In 1984 the phrase “Who ya gonna call?” became all the rage as “Ghostbusters” hit the big screen. On the small screen, Tom Selleck impressed fans as Ferrari-driving Hawaii detective extraordinaire “Magnum, P.I.” while sporting an even more impressive mustache. Michael Jackson thrilled as his “Thriller” album went on to sell over 37 million copies. In Cupertino, a company called Apple released Macintosh, one of the first user-friendly computers ever made, with a “1984”-inspired Super Bowl commercial that metaphorically shattered the wall between technology and people.
That same year AND started the initial concept of what would eventually become Specialty Mills Products in our shop in North Beach. The cabinet shop was created as an outgrowth of AND’s Employment Training Center (ETC) program for high-risk youth started in 1978. In creating a social enterprise that was a real-world job environment for low-income residents, ETC had begun to experience a growing demand for its quality casework products as well as generate income for AND’s program.
As then-executive director Maurice Lim Miller noted, “We strongly believe that jobs in manufacturing can be brought back to our urban neighborhoods. These are the kind of jobs that at-risk populations can rebuild their lives around.”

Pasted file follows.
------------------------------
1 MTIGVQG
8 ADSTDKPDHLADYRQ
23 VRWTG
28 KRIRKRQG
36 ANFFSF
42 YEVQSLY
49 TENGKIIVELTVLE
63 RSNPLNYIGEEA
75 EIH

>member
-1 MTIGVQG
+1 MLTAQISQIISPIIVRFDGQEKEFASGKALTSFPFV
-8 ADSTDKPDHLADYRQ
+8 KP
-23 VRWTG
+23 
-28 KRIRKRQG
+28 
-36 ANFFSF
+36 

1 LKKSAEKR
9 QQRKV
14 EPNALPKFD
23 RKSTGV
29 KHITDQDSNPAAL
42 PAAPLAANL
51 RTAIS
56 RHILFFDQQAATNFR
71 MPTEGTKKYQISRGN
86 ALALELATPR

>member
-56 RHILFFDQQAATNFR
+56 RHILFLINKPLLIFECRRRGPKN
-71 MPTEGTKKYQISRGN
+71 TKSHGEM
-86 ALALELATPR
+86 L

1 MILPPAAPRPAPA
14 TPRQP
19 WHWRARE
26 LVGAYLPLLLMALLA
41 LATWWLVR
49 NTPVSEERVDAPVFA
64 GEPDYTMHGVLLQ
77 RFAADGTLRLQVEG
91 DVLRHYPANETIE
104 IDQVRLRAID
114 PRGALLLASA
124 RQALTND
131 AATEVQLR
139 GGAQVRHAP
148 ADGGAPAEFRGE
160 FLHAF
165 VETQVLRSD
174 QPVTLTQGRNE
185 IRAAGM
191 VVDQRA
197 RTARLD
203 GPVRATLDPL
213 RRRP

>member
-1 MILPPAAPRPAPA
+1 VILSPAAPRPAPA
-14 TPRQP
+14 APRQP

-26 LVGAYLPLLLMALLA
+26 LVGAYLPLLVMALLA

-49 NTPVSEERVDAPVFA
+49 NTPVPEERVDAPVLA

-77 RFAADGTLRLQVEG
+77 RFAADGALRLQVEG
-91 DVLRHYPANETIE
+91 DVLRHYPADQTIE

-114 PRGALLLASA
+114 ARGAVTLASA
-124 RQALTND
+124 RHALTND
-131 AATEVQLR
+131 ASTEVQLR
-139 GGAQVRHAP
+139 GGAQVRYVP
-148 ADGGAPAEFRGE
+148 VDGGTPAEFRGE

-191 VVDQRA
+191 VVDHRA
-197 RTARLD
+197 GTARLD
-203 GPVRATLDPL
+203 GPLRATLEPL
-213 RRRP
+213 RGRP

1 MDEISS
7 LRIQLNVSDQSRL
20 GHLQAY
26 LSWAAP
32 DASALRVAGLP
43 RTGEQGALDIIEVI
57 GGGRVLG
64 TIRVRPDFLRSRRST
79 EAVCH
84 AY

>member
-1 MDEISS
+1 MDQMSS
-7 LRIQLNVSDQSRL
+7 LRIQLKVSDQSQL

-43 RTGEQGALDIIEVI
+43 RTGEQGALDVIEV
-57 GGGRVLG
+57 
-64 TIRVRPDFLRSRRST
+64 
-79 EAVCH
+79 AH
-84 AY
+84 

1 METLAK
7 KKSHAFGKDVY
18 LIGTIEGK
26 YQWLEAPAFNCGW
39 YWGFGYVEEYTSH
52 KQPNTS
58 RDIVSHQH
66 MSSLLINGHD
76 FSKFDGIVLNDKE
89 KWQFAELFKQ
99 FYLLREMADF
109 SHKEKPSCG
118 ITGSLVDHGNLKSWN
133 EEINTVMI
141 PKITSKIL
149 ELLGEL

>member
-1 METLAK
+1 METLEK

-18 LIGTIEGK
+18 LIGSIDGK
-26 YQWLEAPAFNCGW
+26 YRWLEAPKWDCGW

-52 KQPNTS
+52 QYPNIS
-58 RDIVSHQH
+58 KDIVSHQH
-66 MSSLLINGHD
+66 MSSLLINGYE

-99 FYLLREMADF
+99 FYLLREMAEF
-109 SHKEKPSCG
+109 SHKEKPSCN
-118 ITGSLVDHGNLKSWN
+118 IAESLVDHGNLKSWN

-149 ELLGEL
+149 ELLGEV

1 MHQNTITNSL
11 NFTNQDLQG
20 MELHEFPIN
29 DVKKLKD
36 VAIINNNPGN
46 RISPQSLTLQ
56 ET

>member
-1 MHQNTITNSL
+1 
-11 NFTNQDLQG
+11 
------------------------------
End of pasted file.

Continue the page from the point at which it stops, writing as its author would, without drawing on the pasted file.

The millwork shop soon focused on two revenue streams: high-end custom cabinetry--for spaces such as the lobby of the Rincon Center; reception desks and conference tables for upscale offices; merchandise displays for a Ghirardelli Chocolate store on Union St.--and durable, affordable, well-designed furniture for buildings housing single-room occupancy (SRO) residents. The success of the shop soon required a larger space and it moved to Bayview/Hunters Point in 1985, then to a specially constructed facility in Potrero Hill in 1991. A second site in West Oakland followed in the late 1990s.